3 Steps to Thrive While Working for an Unreasonable Boss

Posted in Career Best Practices

 

Maybe you've fantasized about quitting, but you're not ready to give up your steady paycheck, 401k, or insurance?

 

There is a quit alternative.  Transform your current job into a job you love by engaging with it’s full potential, marshaling the resources around you, and seizing the opportunities that are there for the taking. 

 

You can even do this with one of the most difficult challenges in any workplace: an unreasonable boss, as I explain in The Quit Alternative:  The Blueprint for Creating the Job You Love…Without Quitting. 


Dealing With an Unreasonable Boss Without Getting Into Trouble


Pursuing what you want when working for an unreasonable boss is a challenge. No matter how hard you work, the unreasonable boss is never happy and always demanding more—a slippery slope toward burnout for you.

 

No matter how much past success you’ve had, you may begin to question your ability and find your confidence shaken. But if you can learn to thrive while working for an unreasonable boss, you’ll be able to thrive anywhere


Finding a Way to Work with an Unreasonable Boss

 

When I moved to Manhattan, I started off on the wrong foot with the boss, and things got worse fast. I put in long hours without results coming very quickly.

 

My boss began to come down on me about the lack of results, and directly questioned whether I was cut out for the job. He threatened to demote me and even lobbed insults about “the way they do business back in Alabama.”

 

First, I pushed back, but then gradually I resorted to survival mode, going through the motions and staying out of his way. I approached HR but nothing seemed to happen. As the berating escalated, I called every recruiter I knew to find an escape.

 

I had to make a change, so while he was on a trip to Europe, I quietly lined up another job in the same company at an office across town. The evening before he returned from Europe, I packed up my office under cover of darkness. My office was vacant when he arrived the next day. I sealed the deal by sending him a “Dear John” email concerning my new position.  (By the way, better not to deal with your boss with a “Dear John” email.)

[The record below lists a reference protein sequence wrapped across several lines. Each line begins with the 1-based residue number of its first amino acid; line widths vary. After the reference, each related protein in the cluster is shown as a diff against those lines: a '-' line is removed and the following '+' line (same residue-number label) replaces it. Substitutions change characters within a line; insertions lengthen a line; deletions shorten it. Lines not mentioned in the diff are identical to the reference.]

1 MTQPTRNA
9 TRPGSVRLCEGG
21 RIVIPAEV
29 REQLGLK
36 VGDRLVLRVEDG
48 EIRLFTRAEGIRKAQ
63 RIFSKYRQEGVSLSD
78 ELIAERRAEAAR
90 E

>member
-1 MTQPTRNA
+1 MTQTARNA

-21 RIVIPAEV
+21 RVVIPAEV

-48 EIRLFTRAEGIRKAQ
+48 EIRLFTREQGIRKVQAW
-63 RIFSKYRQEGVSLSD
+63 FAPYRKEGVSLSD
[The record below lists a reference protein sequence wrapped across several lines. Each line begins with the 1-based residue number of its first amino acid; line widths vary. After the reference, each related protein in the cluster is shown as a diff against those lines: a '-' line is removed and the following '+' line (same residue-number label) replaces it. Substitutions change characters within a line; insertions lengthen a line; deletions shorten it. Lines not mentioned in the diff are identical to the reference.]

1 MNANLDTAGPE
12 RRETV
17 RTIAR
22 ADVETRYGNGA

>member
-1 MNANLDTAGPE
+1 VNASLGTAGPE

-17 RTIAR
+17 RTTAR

He was furious, and our future interactions did not go well. My new boss offered me protection, but it was still incredibly awkward when our paths crossed.

 

I pushed myself to the limit working for that unreasonable boss, but learned invaluable lessons that enabled me to thrive under the next unreasonable boss I encountered a few years later. And that second experience shaped my career.

 

Through experiences like these, you can become more self-reliant and creative in negotiating for what you want. Even though it’s painful, you come out the other side wiser, more confident, and much smarter about what not to do.

 

3 Steps to Thrive While Working For an Unreasonable Boss

 

I learned these strategies the hard way.

 

Step #1: Clarify their interests first. In the heat of the moment, it is natural to start the conversation with what you want—but not effective. You’ll come off sounding whiny and needy, and the response you get will often translate as “suck it up” or “you go figure it out.”

 

Expose their interests first, and address them.

 

Looking back, I never understood what motivated that boss or even the pressure he was under. Most employees assume that the boss will tell you, but that’s a dangerous assumption because without that knowledge, you’re flying blind.

 

Clarify your boss’s concerns by finding out:

 

  • Why does your boss work in the first place?
  • What are his or her annual goals? How are these measured?
  • Are you and the group performing to those goals?
  • What pressures is the boss under?
  • What is his relationship with his boss?

It may seem forward or out-of-the box to ask these questions directly, but answers will help you a lot. If you choose not to ask the boss directly, ask coworkers or the boss’s peers.

 

This knowledge will help you craft conversations in a way that considers the boss’s interests, along with yours.

 

Step #2: Learn to speak their language. The cold truth about conversations with the boss is that it doesn’t matter what you say; it only matters what he or she hears.